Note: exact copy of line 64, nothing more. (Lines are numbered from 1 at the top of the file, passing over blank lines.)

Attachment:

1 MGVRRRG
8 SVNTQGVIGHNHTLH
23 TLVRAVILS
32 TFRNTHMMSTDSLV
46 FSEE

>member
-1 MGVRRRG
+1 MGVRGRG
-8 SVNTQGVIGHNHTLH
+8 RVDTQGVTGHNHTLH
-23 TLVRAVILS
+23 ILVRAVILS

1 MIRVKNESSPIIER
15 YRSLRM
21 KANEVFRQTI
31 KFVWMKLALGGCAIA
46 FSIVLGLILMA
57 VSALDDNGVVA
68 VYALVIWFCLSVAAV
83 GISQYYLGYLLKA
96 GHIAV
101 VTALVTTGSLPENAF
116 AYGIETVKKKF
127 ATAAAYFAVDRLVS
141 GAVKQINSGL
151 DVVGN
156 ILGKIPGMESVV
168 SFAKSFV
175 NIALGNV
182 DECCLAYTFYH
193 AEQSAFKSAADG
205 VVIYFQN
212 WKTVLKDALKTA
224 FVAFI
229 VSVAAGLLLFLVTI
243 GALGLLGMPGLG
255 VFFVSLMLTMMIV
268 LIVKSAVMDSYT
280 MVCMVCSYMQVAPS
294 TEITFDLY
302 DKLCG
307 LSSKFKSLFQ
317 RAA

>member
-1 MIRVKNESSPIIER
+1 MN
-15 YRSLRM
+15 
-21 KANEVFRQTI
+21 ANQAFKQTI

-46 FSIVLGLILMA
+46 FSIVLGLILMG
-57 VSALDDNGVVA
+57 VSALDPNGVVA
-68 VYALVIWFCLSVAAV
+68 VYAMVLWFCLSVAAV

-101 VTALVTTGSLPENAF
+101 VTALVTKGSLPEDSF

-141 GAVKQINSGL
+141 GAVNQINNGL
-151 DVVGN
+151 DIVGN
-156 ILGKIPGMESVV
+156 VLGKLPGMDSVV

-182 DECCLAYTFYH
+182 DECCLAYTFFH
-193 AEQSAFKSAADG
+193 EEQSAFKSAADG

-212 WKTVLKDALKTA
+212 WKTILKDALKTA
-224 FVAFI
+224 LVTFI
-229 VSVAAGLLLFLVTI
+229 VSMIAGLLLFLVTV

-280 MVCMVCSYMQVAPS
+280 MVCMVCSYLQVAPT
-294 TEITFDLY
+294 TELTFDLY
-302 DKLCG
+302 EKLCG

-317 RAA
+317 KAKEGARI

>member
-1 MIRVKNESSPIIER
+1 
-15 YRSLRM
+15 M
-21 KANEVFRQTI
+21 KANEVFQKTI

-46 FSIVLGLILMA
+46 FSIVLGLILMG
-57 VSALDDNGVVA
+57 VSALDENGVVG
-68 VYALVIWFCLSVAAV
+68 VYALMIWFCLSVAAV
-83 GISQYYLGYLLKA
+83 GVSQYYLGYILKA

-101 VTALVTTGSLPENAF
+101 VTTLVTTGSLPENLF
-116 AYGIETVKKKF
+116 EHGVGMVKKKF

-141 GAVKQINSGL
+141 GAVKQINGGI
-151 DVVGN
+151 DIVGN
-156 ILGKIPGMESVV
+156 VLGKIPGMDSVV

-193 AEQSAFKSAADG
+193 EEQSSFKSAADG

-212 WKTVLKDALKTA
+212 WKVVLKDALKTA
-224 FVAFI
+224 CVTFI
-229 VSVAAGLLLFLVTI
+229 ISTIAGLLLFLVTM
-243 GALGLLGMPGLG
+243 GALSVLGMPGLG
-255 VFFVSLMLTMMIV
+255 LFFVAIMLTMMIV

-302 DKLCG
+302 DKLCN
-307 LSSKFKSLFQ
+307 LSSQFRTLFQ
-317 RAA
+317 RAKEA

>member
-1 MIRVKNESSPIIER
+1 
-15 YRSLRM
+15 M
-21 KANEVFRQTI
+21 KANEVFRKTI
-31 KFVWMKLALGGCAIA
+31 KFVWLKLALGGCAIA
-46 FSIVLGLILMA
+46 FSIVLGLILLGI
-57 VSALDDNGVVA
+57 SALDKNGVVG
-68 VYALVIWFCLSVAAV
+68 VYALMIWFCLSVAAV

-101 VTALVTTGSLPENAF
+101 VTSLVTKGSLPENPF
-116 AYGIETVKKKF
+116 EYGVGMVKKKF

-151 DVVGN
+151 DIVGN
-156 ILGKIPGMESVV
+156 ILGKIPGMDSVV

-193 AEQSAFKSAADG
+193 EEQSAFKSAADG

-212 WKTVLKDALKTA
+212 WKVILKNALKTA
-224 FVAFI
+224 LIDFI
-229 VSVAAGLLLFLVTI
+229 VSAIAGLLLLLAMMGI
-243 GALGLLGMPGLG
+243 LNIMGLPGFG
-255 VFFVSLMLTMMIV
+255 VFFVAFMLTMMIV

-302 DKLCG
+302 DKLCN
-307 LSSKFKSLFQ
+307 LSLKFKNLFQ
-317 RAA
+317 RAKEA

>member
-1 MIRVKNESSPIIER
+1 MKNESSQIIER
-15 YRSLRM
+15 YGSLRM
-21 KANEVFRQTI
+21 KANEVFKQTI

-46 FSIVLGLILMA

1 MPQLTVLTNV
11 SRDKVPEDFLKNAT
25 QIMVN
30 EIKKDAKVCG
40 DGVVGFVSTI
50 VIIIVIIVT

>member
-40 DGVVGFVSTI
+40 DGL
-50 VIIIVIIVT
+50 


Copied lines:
+156 VLGKLPGMDSVV